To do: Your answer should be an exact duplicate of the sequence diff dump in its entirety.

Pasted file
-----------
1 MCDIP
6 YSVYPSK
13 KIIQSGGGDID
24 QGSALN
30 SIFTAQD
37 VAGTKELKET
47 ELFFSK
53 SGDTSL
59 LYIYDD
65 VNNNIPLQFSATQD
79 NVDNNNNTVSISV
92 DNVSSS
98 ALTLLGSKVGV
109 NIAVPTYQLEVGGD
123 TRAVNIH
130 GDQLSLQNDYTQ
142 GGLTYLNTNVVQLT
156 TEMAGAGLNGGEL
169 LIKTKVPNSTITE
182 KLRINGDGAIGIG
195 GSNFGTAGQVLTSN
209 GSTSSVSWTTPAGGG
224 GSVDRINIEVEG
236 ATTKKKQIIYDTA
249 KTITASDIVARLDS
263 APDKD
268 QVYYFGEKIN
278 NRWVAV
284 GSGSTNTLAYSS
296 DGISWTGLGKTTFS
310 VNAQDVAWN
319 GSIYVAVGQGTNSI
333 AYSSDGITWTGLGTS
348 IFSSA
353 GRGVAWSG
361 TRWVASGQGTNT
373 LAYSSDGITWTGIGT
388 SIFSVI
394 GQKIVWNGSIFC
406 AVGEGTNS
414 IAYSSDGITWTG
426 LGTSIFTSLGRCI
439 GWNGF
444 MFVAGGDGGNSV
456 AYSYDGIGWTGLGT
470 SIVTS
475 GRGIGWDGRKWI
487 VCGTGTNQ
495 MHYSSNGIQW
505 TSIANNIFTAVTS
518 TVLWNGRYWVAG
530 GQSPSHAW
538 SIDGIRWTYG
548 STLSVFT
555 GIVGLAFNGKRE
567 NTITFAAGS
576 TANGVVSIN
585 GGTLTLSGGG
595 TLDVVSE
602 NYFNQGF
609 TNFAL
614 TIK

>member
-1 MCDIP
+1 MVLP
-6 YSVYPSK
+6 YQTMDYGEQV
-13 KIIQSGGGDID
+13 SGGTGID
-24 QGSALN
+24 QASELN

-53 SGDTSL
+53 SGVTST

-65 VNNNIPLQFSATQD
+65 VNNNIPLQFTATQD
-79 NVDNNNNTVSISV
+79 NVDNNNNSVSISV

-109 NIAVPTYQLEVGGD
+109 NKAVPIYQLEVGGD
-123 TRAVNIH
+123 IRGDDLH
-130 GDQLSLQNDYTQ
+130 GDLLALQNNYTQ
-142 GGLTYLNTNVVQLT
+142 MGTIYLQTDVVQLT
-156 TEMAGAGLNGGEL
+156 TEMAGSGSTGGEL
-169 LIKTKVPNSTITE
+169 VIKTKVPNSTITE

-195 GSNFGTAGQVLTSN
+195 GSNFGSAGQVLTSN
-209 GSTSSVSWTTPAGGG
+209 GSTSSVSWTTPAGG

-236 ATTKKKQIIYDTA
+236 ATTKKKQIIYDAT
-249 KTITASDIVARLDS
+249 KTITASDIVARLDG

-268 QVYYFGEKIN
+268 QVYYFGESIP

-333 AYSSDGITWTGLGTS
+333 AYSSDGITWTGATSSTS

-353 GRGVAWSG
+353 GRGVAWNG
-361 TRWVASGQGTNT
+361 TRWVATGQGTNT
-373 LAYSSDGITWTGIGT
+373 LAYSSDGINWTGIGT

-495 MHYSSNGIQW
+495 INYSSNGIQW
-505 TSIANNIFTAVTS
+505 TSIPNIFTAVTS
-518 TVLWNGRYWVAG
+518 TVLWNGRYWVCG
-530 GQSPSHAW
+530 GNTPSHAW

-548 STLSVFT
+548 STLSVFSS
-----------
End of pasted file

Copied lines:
1 MCDIP
6 YSVYPSK
13 KIIQSGGGDID
24 QGSALN
30 SIFTAQD
37 VAGTKELKET
47 ELFFSK
53 SGDTSL
59 LYIYDD
65 VNNNIPLQFSATQD
79 NVDNNNNTVSISV
92 DNVSSS
98 ALTLLGSKVGV
109 NIAVPTYQLEVGGD
123 TRAVNIH
130 GDQLSLQNDYTQ
142 GGLTYLNTNVVQLT
156 TEMAGAGLNGGEL
169 LIKTKVPNSTITE
182 KLRINGDGAIGIG
195 GSNFGTAGQVLTSN
209 GSTSSVSWTTPAGGG
224 GSVDRINIEVEG
236 ATTKKKQIIYDTA
249 KTITASDIVARLDS
263 APDKD
268 QVYYFGEKIN
278 NRWVAV
284 GSGSTNTLAYSS
296 DGISWTGLGKTTFS
310 VNAQDVAWN
319 GSIYVAVGQGTNSI
333 AYSSDGITWTGLGTS
348 IFSSA
353 GRGVAWSG
361 TRWVASGQGTNT
373 LAYSSDGITWTGIGT
388 SIFSVI
394 GQKIVWNGSIFC
406 AVGEGTNS
414 IAYSSDGITWTG
426 LGTSIFTSLGRCI
439 GWNGF
444 MFVAGGDGGNSV
456 AYSYDGIGWTGLGT
470 SIVTS
475 GRGIGWDGRKWI
487 VCGTGTNQ
495 MHYSSNGIQW
505 TSIANNIFTAVTS
518 TVLWNGRYWVAG
530 GQSPSHAW
538 SIDGIRWTYG
548 STLSVFT
555 GIVGLAFNGKRE
567 NTITFAAGS
576 TANGVVSIN
585 GGTLTLSGGG
595 TLDVVSE
602 NYFNQGF
609 TNFAL
614 TIK

>member
-1 MCDIP
+1 MVLP
-6 YSVYPSK
+6 YQTMDYGEQV
-13 KIIQSGGGDID
+13 SGGTGID
-24 QGSALN
+24 QASELN

-53 SGDTSL
+53 SGVTST

-65 VNNNIPLQFSATQD
+65 VNNNIPLQFTATQD
-79 NVDNNNNTVSISV
+79 NVDNNNNSVSISV

-109 NIAVPTYQLEVGGD
+109 NKAVPIYQLEVGGD
-123 TRAVNIH
+123 IRGDDLH
-130 GDQLSLQNDYTQ
+130 GDLLALQNNYTQ
-142 GGLTYLNTNVVQLT
+142 MGTIYLQTDVVQLT
-156 TEMAGAGLNGGEL
+156 TEMAGSGSTGGEL
-169 LIKTKVPNSTITE
+169 VIKTKVPNSTITE

-195 GSNFGTAGQVLTSN
+195 GSNFGSAGQVLTSN
-209 GSTSSVSWTTPAGGG
+209 GSTSSVSWTTPAGG

-236 ATTKKKQIIYDTA
+236 ATTKKKQIIYDAT
-249 KTITASDIVARLDS
+249 KTITASDIVARLDG

-268 QVYYFGEKIN
+268 QVYYFGESIP

-333 AYSSDGITWTGLGTS
+333 AYSSDGITWTGATSSTS

-353 GRGVAWSG
+353 GRGVAWNG
-361 TRWVASGQGTNT
+361 TRWVATGQGTNT
-373 LAYSSDGITWTGIGT
+373 LAYSSDGINWTGIGT

-495 MHYSSNGIQW
+495 INYSSNGIQW
-505 TSIANNIFTAVTS
+505 TSIPNIFTAVTS
-518 TVLWNGRYWVAG
+518 TVLWNGRYWVCG
-530 GQSPSHAW
+530 GNTPSHAW

-548 STLSVFT
+548 STLSVFSS